A trojan horse malware is a type of software than deploys malicious code after installation of a host program. It could be a small freeware application that actually works, and may work well and be a great alternative to an expensive software. However, inside the working freeware is a trojan which deploys during install of the host application, and then does the dirty work.
Our Top Quick Recommendation:
StopZilla - Download and scan now to get fixed up right away. Free download and scan with this award winning software.
The term comes from a Greek tale of an attacking Greek army building a great wooden horse. They pretended to leave the war and left the wheeled horse. The horse was wheeled into the Trojan camp as a sign of victory, but unknowingly housed many Greek elite soldiers. These troops emerged from the horse and attacked the surprised and vulnerable enemy. Today, the horse is typically some kind of software the user is happy to receive. After installing the software, the payload executes, much like the attacking Greek army. Thus, the trojan horse is now a common problem on today's PCs.
These trojans are particularly difficult to curtail, due to many users' insistence to blindly install freeware. Users have to make a determined effort to scan and check all software before installing it.
We recommend using a capable trojan scanner and remover regularly, and in particular, scanning software before installing it. These scanners can even run normally on your PC to alert you of any trojans before installing downloaded files. If you suspect you have a trojan on your computer, get started with our step-by-step spyware remover software guide right away.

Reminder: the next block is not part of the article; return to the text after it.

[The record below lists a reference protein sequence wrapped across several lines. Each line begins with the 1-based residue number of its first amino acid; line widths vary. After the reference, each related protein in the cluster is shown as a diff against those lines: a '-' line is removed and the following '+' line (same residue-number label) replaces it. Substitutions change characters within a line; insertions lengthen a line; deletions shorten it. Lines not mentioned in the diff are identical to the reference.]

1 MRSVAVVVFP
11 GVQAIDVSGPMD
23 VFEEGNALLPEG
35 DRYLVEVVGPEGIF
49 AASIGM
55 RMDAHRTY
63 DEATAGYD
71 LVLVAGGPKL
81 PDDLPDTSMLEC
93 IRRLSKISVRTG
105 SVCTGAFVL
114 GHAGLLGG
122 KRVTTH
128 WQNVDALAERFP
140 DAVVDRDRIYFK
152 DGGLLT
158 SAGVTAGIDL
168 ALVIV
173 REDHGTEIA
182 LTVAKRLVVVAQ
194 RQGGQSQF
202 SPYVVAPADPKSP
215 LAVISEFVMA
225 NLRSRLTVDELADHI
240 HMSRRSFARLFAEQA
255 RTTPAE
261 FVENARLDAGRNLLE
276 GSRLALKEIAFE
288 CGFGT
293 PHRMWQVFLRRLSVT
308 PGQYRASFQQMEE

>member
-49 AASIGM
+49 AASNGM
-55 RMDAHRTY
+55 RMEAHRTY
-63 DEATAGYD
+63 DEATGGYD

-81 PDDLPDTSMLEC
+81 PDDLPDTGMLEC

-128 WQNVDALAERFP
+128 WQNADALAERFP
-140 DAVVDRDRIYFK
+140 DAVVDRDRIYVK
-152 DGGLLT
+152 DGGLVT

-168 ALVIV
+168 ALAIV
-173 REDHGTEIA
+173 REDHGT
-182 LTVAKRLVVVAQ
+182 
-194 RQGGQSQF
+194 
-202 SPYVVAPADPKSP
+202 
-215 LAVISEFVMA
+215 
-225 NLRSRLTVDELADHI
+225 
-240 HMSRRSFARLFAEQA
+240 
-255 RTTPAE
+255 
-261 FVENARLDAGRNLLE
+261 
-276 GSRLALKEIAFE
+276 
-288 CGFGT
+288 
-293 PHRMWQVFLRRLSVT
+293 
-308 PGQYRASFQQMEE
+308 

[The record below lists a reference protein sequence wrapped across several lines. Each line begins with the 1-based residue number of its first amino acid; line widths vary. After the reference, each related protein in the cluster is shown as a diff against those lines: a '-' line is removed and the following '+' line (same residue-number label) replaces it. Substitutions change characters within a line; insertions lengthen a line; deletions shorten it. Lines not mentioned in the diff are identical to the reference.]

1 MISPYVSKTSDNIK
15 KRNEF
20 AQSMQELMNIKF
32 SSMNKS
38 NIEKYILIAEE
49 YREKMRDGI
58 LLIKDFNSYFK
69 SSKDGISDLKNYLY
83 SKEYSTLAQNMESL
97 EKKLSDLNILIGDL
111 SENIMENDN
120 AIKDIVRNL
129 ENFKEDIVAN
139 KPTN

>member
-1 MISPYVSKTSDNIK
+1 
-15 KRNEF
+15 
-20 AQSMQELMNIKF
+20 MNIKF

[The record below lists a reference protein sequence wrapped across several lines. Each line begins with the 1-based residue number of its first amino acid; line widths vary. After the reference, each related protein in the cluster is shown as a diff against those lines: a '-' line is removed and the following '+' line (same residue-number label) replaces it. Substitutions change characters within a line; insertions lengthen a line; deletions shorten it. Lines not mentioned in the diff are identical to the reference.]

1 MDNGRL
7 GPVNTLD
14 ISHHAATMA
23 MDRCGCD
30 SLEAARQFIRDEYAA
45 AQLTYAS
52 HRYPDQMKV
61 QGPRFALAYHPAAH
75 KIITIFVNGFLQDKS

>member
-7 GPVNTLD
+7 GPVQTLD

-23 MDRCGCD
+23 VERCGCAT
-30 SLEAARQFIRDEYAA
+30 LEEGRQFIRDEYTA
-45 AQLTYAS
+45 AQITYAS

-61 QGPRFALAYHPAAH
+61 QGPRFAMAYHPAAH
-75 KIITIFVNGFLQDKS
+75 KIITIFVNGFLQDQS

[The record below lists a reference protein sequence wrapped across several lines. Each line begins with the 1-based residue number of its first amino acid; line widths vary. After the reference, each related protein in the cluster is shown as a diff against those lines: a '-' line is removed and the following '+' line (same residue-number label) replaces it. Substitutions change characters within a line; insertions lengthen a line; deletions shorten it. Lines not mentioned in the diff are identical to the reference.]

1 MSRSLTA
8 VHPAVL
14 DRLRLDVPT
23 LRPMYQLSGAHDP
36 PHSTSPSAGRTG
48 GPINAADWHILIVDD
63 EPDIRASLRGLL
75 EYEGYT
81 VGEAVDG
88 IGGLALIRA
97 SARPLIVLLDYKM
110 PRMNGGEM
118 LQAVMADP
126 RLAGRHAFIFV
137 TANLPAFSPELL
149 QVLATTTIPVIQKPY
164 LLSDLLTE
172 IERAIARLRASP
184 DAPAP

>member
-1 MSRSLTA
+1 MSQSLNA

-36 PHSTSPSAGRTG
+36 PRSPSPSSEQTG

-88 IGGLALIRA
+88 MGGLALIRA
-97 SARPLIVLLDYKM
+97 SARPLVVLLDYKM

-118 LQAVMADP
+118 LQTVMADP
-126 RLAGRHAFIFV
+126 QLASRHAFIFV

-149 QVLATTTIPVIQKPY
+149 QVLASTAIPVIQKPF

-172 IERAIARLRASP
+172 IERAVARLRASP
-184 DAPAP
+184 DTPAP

Mobile App Attacks: No Malware, No Problem Traditional attack methods, like those used with the recent mobile online banking Trojan Svpeng, involve the installation of malware on the device to steal information and commit fraud. However, new techniques are emerging that would enable an attacker to compromise a device and steal private information from the owner -- for example, the typical copycat app on a third-party app store.
Chinese Linux Trojan makes the jump to Windows DDoS attacks largely aimed within China
Mystery 'Onion/Critroni' ransom Trojan evolves to use more sophisticated encryption Kaspersky Lab has added more detail on the fiendish ‘Onion’ (aka 'Critroni') ransom Trojan that uses the Tor anonymity service to hide its command and control (C&C) as well as displaying a level of thoughtfulness about its encryption design that bodes ill for future attacks.